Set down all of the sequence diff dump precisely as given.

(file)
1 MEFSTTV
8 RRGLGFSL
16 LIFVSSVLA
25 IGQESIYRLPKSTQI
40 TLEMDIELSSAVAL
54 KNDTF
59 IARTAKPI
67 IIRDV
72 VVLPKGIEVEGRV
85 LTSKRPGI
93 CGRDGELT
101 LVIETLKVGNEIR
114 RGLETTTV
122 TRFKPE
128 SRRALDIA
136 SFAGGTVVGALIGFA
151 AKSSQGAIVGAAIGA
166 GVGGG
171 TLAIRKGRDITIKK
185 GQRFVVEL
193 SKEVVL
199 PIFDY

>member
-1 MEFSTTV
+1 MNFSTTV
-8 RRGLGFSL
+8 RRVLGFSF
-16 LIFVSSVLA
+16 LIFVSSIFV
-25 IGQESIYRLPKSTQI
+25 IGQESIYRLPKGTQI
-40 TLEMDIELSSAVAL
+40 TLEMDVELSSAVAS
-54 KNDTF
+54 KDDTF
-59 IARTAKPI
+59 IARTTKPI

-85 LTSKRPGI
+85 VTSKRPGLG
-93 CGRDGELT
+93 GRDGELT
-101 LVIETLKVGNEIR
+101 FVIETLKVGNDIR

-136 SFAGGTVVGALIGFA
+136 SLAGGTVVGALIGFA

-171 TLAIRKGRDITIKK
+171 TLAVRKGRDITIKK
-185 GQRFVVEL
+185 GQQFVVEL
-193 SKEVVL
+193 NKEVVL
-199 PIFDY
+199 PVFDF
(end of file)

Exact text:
1 MEFSTTV
8 RRGLGFSL
16 LIFVSSVLA
25 IGQESIYRLPKSTQI
40 TLEMDIELSSAVAL
54 KNDTF
59 IARTAKPI
67 IIRDV
72 VVLPKGIEVEGRV
85 LTSKRPGI
93 CGRDGELT
101 LVIETLKVGNEIR
114 RGLETTTV
122 TRFKPE
128 SRRALDIA
136 SFAGGTVVGALIGFA
151 AKSSQGAIVGAAIGA
166 GVGGG
171 TLAIRKGRDITIKK
185 GQRFVVEL
193 SKEVVL
199 PIFDY

>member
-1 MEFSTTV
+1 MNFSTTV
-8 RRGLGFSL
+8 RRVLGFSF
-16 LIFVSSVLA
+16 LIFVSSIFV
-25 IGQESIYRLPKSTQI
+25 IGQESIYRLPKGTQI
-40 TLEMDIELSSAVAL
+40 TLEMDVELSSAVAS
-54 KNDTF
+54 KDDTF
-59 IARTAKPI
+59 IARTTKPI

-85 LTSKRPGI
+85 VTSKRPGLG
-93 CGRDGELT
+93 GRDGELT
-101 LVIETLKVGNEIR
+101 FVIETLKVGNDIR

-136 SFAGGTVVGALIGFA
+136 SLAGGTVVGALIGFA

-171 TLAIRKGRDITIKK
+171 TLAVRKGRDITIKK
-185 GQRFVVEL
+185 GQQFVVEL
-193 SKEVVL
+193 NKEVVL
-199 PIFDY
+199 PVFDF